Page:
The right knife
When looking for the right knife, choosing the right kind of edge is particularly important - do you want a long or a short blade, straight or curved, rigid or flexible?
At WÜSTHOF you will find the right knife for every purpose.
Our little knife guide will tell you which knives to use and when.
Turning or peeling knife
Turning or peeling knife
This handy little knife with a short, beak-like/sabre-shaped blade is ideal for peeling and cleaning fruit and vegetables. The special blade shape means that the skin can be removed in a thin layer from the fruit - leaving behind the beneficial vitamins just under the skin.
Looks Small, handy knife Short, curved blade, approx. 7cm Smooth edge Uses
Peeling and cleaning fruit, vegetables, potatoes etc. Scooping out and decorating fruit and vegetables Paring knife
Cutting up apples, slicing carrots and peppers, chopping cucumber to use as decorations - the paring knife will do all of this cleanly and easily. This knife with a short blade ensures a safe hold.
Looks Small, handy knife Short, straight blade, approx. 8 cm Smooth edge Uses
Finely chopping, cleaning, decorating fruit and vegetables etc. Pointed paring knife
Pointed paring knife
This slender knife is great for finely chopping onions, herbs and other vegetables. The narrow blade also makes this knife ideal for studding meat with garlic or bacon.
Looks Small, versatile knife Narrow, straight blade, 9 to 12 cm Smooth edge Pointed in the middle Uses
Finely chopping vegetables and herbs Coring fruit Studding meat Tomato knife
The specialist for tough skin - such as tomatoes. The finely serrated edge easily cuts through the tough skin of tomatoes and cuts the flesh of the fruit into thin slices or mouth-sized pieces. Also suitable for cutting aubergines, pods or fruits such as plums, peaches or nectarines - as well as for use in a bar for making perfect cocktail decorations.
Looks Handy specialist knife Narrow blade, 14 cm Fine serrated edge Forked tip for picking up the slices that have been cut Uses
Chopping tomatoes and similar foods with a tough or firm skin Decorating knife
A special kind of blade. The crinkled serrated edge over the entire length of the blade makes it easy to cut vegetables decoratively. You can even use it to cut butter into attractive portions.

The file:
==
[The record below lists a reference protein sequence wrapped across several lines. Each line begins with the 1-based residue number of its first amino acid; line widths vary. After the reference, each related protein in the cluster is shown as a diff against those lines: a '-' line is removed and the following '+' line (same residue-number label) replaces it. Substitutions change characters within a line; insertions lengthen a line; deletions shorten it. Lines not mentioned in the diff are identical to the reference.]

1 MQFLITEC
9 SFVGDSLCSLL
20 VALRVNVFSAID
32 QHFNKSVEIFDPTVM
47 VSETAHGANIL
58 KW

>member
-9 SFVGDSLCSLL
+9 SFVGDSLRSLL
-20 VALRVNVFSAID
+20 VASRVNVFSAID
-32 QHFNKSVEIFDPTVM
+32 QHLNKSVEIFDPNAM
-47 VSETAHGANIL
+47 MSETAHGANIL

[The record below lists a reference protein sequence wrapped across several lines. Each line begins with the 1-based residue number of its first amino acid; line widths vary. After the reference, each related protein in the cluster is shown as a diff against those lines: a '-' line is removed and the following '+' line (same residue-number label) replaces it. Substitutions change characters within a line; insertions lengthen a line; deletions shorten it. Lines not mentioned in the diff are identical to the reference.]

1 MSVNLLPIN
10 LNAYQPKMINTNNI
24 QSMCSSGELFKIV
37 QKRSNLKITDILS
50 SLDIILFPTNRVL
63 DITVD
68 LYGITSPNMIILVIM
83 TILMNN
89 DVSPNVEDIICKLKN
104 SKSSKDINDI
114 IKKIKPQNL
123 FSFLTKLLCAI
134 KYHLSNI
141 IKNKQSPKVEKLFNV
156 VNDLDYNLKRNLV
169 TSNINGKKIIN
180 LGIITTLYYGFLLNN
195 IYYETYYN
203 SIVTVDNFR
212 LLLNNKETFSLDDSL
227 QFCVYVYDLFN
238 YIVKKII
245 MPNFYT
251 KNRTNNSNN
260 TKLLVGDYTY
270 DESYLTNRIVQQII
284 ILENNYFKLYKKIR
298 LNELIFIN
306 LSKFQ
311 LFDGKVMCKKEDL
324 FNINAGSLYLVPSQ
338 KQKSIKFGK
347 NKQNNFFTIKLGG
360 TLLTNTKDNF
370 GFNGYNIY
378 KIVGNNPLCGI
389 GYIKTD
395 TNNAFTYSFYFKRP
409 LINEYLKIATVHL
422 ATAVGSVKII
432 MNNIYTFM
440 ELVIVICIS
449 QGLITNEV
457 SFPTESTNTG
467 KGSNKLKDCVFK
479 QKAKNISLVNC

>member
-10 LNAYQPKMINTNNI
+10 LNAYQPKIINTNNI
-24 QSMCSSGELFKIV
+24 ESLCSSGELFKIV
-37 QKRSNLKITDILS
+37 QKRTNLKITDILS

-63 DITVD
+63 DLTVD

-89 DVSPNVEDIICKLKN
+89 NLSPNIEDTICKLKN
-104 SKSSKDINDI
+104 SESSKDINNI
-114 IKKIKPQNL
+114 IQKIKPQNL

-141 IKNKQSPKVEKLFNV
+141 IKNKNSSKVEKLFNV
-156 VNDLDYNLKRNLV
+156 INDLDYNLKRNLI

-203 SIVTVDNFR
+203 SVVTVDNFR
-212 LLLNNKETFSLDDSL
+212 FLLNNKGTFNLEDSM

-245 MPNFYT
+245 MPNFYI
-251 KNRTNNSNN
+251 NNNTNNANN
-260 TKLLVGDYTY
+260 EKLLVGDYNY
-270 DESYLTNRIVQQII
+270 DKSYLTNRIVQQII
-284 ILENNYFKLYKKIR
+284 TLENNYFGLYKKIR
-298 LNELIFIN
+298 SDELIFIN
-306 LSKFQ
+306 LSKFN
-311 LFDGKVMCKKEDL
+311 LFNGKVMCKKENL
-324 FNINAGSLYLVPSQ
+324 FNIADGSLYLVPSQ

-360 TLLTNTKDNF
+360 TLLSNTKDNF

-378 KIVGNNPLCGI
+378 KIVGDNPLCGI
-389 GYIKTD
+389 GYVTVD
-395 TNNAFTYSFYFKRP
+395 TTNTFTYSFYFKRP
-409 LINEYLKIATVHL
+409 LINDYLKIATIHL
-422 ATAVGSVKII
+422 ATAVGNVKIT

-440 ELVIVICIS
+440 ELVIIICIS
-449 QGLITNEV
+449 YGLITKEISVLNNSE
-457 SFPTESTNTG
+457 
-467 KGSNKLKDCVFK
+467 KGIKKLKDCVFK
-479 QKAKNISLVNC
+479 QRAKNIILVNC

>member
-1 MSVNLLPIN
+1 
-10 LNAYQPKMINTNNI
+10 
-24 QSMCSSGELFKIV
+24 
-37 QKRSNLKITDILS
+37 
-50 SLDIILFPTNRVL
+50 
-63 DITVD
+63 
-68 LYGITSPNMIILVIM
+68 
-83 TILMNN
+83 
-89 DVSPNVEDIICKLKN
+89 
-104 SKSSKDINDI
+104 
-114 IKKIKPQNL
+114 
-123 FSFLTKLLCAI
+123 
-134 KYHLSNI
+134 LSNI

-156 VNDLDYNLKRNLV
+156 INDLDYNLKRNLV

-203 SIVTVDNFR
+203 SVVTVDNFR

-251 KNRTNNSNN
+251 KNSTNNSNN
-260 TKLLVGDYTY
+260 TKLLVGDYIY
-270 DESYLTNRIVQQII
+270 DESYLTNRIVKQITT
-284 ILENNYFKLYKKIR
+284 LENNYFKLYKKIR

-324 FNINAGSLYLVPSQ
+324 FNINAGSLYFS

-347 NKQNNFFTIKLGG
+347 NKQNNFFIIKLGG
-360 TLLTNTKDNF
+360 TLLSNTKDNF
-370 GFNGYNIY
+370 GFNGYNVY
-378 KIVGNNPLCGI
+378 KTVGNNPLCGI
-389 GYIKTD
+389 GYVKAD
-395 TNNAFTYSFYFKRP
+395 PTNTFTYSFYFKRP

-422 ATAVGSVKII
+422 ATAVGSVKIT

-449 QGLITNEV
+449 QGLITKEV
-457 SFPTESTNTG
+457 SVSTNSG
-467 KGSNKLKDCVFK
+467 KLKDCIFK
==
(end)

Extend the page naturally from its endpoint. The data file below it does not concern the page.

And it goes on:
Looks Small specialist knife Straight blade, approx. 11 cm Serrated edge along the entire length of the blade Uses
Chopping / decorating vegetables Cutting butter into portions Steak knife
The smooth edge on this medium-sized knife cuts through meat easily and cleanly. This makes the knife perfect for serving meat at the table and for cutting steaks.
Looks Medium-sized, slender knife Straight blade, approx. 12 cm Smooth edge Uses
Cutting steaks Serving meat at the table Sausage knife
This medium-sized serrated knife can be used to cut many types of food with a hard or firm skin - such as fruit and vegetables, cured sausage, bread rolls or cheese.
Looks Medium-sized knife Straight blade, 14 cm Serrated edge Uses
Chopping fruit and vegetables with a firm skin Cutting cured sausage, bread rolls and cheese Boning knife
This knife is ideal for removing bones and skin from meat and poultry or trimming sinews and fat. The slender, slightly curved blade makes it easy to follow the length of the bone. The pronounced bolster offers excellent protection, preventing the hand from slipping down the blade; the large handle makes it easier to put power into the cut.
Looks Medium-sized specialist knife Straight, slender blade, 10-16 cm Smooth edge Pronounced bolster Uses
De-boning Removing fat and sinews Removing skin from meat and poultry Fillet knife
This knife is outstanding thanks to its thin, flexible blade, making it possible to cut/fillet very precisely. This specialist knife is therefore best suited to filleting fish and meat. Using this knife, the fibres you cut through are separated extremely cleanly.
Looks Medium-sized specialist knife Straight, thin, flexible blade, 16-20 cm Smooth edge Uses
Filleting meat and fish Filleting oranges, grapefruit Bread knife
This knife can do more than cut hard or soft bread. The robust serrated edge along the length of the blade can cope with any crust - crispy roasts can also be cut precisely. Large fruits with a firm skin can also be chopped with precision using this knife.
Looks Large knife Blade curving slightly upwards, 20 to 26 cm Fine serrated edge Uses